Feb 07th “Young Sherlock Holmes” (1985)
Celebrating 28 days of underrated 80s cinematic treasures.
In light of the Indiana Jones movies, two of which came before this one, it seemed that any Steven Spielberg led vehicle would be steered into the direction of formula. What works in the present for other things that are from the past. Exciting ideas for bringing to life the spirit of adventure was at the heart of movies for young minds throughout the 80s. That spirit changed as special effects became more profound. Films like Return to Oz, Labyrinth and even Ghostbusters all brought together frightening images and made them a part of our 80s childhood, but Sherlock Holmes was never one that we expected. Most of the ideas that came out of the 80s were original, one-off hits.
Sherlock Holmes was literature for adults, and had no relevance for the younger market. But Spielberg was intrigued enough to let this film happen. Maybe because he already had in mind, the young Indiana Jones Chronicles, and needed to see if similar ideas would sink or swim. This film was a perfect launch pad to test the waters, and to see what could be done.
The early 80s were a dark and yet wondrous time for the childhood movie going experience. With entries such as Return to Oz, Gremlins, The Dark Crystal and Goonies, fantasy led us down some challenging paths. With the occasional blows of reality came emotional highs and low with The Journey of Natty Gann, E.T. The Extra Terrestrial, Labyrinth and The Never-ending Story. The idea of bringing Sherlock Holmes into the mix seemed to be something of a reach. Older teenagers had been on a thrill ride with Goonies and Raiders of the Lost Ark, and it seemed fitting that they were ready for an origin story involving one of the greatest, intellectual minds in literary history.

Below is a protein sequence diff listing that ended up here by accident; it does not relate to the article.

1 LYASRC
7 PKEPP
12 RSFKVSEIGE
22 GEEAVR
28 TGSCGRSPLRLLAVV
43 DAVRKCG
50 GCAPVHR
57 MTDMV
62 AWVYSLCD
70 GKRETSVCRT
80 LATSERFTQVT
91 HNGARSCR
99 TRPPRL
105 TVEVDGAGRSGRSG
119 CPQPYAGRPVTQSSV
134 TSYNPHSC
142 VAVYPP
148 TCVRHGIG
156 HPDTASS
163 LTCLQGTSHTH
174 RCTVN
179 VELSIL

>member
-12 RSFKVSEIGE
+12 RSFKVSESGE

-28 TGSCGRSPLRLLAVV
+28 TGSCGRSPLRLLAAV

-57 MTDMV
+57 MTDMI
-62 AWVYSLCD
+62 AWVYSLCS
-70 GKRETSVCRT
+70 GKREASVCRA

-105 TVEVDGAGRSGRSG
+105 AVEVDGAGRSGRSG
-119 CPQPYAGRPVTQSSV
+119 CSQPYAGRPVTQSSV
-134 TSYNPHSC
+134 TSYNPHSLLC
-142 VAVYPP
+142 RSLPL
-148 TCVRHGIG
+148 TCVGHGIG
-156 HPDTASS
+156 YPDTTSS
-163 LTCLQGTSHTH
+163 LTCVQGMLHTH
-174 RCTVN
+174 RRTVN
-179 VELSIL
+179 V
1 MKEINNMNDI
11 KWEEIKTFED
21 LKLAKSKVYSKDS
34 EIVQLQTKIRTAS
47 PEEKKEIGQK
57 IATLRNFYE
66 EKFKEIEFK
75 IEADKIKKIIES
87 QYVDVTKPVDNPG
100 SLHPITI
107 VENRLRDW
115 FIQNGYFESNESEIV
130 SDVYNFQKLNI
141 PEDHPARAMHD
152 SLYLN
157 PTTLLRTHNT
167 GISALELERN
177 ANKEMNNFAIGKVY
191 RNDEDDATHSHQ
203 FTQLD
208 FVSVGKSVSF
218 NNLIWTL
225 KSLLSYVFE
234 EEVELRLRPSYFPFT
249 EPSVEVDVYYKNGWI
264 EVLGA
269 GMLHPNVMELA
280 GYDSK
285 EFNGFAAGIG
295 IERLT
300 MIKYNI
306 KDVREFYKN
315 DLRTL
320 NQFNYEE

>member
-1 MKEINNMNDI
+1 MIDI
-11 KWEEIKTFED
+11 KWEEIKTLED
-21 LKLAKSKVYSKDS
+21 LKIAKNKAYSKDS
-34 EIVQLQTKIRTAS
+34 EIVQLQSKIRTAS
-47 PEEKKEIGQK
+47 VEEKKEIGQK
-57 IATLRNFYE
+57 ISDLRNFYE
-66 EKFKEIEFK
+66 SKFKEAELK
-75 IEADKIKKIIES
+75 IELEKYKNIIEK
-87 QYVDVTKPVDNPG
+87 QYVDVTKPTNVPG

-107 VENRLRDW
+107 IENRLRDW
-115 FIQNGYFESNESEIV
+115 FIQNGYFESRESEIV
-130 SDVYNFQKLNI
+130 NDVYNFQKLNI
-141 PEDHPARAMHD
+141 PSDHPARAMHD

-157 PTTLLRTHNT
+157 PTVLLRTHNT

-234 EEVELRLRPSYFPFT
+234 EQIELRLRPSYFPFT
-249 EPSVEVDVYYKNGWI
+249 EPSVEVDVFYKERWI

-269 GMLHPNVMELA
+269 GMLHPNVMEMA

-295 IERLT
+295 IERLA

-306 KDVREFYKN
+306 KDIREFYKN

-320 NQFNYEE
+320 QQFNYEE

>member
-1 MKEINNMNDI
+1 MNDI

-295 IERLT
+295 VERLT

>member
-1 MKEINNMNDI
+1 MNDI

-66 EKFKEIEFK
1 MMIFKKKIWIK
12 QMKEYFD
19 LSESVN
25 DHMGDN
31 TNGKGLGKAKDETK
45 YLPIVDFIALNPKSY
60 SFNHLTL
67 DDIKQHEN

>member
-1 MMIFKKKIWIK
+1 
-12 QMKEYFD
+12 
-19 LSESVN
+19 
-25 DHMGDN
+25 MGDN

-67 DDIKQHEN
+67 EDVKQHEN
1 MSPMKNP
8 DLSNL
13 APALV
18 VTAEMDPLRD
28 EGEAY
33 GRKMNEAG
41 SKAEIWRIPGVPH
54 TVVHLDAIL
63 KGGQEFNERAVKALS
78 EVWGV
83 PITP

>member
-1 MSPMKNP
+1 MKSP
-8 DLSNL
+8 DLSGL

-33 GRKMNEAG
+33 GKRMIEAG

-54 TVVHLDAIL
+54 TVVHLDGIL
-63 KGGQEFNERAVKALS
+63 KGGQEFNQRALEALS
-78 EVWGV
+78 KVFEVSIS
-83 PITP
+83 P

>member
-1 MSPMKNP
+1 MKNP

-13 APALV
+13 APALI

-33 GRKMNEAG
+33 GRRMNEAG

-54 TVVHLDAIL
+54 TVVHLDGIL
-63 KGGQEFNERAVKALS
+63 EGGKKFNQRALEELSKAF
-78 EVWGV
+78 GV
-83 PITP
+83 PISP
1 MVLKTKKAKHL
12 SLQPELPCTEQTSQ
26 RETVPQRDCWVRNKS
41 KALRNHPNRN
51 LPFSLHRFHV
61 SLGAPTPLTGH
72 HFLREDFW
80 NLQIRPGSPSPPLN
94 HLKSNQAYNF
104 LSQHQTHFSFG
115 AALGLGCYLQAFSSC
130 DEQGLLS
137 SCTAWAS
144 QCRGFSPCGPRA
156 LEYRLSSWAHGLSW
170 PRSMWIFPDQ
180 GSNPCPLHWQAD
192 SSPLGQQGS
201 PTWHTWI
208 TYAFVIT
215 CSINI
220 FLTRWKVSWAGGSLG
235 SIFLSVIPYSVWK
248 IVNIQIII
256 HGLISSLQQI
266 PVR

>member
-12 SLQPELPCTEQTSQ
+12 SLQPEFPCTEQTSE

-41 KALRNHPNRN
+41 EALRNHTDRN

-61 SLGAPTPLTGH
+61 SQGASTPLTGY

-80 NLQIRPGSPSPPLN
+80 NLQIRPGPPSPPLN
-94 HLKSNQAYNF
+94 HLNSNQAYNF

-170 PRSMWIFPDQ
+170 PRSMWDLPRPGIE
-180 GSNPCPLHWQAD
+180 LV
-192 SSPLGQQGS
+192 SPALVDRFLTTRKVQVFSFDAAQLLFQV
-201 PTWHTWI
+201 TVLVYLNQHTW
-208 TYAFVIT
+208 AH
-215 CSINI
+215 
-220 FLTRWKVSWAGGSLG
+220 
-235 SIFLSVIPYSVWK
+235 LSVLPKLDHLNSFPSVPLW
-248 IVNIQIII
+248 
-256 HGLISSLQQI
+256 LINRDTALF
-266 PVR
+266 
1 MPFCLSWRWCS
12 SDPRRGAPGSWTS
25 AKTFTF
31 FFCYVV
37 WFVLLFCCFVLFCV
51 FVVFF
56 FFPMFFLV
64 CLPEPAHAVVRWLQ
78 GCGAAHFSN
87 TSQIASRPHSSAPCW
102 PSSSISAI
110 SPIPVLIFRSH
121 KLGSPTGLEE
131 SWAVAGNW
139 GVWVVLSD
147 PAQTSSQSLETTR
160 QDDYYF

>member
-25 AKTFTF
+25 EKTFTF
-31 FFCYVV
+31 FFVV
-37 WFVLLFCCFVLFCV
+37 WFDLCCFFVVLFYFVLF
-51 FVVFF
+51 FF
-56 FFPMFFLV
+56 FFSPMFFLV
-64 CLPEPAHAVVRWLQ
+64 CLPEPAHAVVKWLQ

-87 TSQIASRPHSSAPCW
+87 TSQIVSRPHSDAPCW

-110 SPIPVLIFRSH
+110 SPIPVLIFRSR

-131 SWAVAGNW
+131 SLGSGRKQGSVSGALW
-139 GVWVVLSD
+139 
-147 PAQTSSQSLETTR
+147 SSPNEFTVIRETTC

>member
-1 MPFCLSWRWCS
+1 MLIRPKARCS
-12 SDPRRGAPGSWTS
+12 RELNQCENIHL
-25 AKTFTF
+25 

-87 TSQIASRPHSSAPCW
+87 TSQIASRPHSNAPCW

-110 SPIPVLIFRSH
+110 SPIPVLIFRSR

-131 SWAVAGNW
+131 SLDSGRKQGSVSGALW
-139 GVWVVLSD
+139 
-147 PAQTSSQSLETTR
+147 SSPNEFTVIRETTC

Or were they?
The story puts Sherlock (played by Nicholas Rowe) at the most critical time of his life: adolescence. As a pupil at a boarding school in London, he has already carved something of a reputation for intuition and deduction. Fellow school pupils appear to idolise him and even though some antagonise him with the challenge that threatens to break him. Regardless, everybody seems to get on like the hallucination of a house on fire. The school of hard knocks must be elsewhere as here, the Dickensian brightest scamper about the snowy grounds with leaps of enthusiasm and tolerance.
Watson (played by Alan Cox — incidentally the son of actor Brian Cox) meets Sherlock but straight away, they seem like they are old friends. As he is a genius mind wrapped up in a boy’s only school, there is a girl whom he has fallen for. Elizabeth Hardy (played by Sophie Ward) is present and also very much an outsider looking in.
When perfectly sane men start to die under crazed circumstances, Sherlock Holmes becomes determined to solve the crime. It seems that a hooded field is working through a specific list of people, using a blow dart to deliver hallucinogenic substances that mess with the minds. With each case, the victim finds his own way to certain death. One falls out of a window, and a horse and carriage trample another. You get the picture. It seems the act of murder is not direct. More the victim is lured to his own fate.